Ice storm legacy lingers across county


Reminiscent of the ice that coated the area in January 2005, last Tuesday’s storm caused similar problems: power outages, tree damage, hazardous driving conditions, school closings and the postponement or cancellation of myriad events, meetings and athletic contests.

Some of the hardest hit areas were the small communities of northern Marion County. As of Monday evening, Lost Springs, Lincolnville, Ramona, Pilsen and Tampa were all without power, according to Marion County Communications.

Centre schools, which serve that area, had not met for classes since Tuesday.

MCC Director Michelle Abbott-Becker said residents in those community may have to wait as long as Dec. 22 before power is fully restored, and some have beent old it could be Jan. 1.

“We have a shelter in Lincolnville,” Abbott-Becker said. “People can go in there to get warm, get water, use the showers, use the restrooms. They’re doing three meals a day, if there’s people there.

“After a length of time without power and you can’t cook, they are going to get to a point where they’re going to need that.”

Abbott-Becker said door-to-door canvasses have been done in some areas with the help emergency personnel from Butler County.

“We attempted to do some door-to-door contacts to check the welfare of people and get a good feel of who had electricity and who had phone, and who needed livestock assistance.”

Beyond the communities themselves, pockets of rural residents throughout were without power as of Monday. That was mostly in the northern half of the county, but was true as well in parts of the southern half.

Meanwhile, part of the Durham community was still without power on Monday, according to Mayor Glennon Crowther. But most residents had power restored within 24 hours.

Meanwhile, Lehigh’s power was restored by Sunday evening.

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Kalen Moss, 10, shovels the walk in front of her house Saturday along Lincoln Street in Hillsboro. Don Ratzlaff

 

The county’s larger communities fared relatively well. Peabody officials reported no loss of power community-wide while Marion was out for about four hours on Tuesday afternoon.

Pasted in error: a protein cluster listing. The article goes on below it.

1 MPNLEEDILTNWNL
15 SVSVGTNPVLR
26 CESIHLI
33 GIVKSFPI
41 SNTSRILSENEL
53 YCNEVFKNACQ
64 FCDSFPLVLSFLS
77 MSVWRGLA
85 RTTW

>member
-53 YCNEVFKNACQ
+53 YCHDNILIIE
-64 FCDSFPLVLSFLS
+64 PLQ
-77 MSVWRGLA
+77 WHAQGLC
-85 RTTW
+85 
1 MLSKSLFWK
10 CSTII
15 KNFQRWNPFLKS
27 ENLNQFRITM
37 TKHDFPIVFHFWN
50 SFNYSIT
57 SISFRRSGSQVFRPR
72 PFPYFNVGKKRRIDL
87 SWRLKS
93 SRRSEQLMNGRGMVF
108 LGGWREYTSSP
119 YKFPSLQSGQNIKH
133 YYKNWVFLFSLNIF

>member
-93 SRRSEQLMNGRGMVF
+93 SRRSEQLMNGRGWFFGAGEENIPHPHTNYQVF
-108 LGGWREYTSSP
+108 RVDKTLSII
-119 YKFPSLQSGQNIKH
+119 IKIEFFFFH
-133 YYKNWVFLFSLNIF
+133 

Hillsboro, meanwhile, lost power community-wide for a little more than eight hours on Tuesday night because of a mechanical problem at the Westar Energy substation (see related article).

About half of Florence was without power for about six hours, according to city officials, and Goessel and Burns endured spotty outages as well.

Abbott-Becker said she was concerned that people who have been without electrical power for an extended period not use food if thawing has occurred.

She also reminded people with emergency generators not to use them indoors, but to make sure they are located outdoors in well-ventilated areas.

Despite information to the contrary, Abbott-Becker said there is no personal financial assistance available to individuals yet through the Federal Emergency Management Agency.

“There’s a lot of confusion about that right now,” Abbott-Becker said. “It’s all equipment and services—like the National Guard, generators, water. But right now it has not been declared that there will be personal assistance. So there’s no cash reimbursement to individuals or to entities.

“I’m not saying it might not go that way in the future, but right now it’s not,” she said. “A lot of people are saying, ‘I hear you’re going to pay me for my generator,’ and that just not the case yet now—or maybe not ever.” 


Storm destroys 10,000+ poles

Linemen worked throughout the weekend with electric cooperative members at 14 cooperatives across the state, including Flint Hills Electrical Cooperative in Marion County.

This weekend’s efforts have decreased the number of outages from more than 50,000 at the peak to around 16,000 outages as of Monday morning, according to Kansas Electric Cooperatives Inc.

While some areas of the state have already completely restored power, other areas may take up to seven days before all services are restored, according to KECI.

The electric cooperatives have brought in more than 1,000 linemen from private contractors and electric cooperatives from nine other states to assist the Kansas electric cooperatives in restoring service to members.

Electric cooperatives from Arkansas, Colorado, Louisiana, Missouri, Nebraska, North Dakota, Oklahoma, South Dakota and Texas have sent crews and equipment to provide aid.

Since the beginning of the storm, 23 of Kansas’ distribution cooperatives have lost almost 10,000 utility poles and have had more than 50,000 outages.

In addition to breaking lines and falling utility poles, line crews have also encountered theft of equipment from the line trucks.


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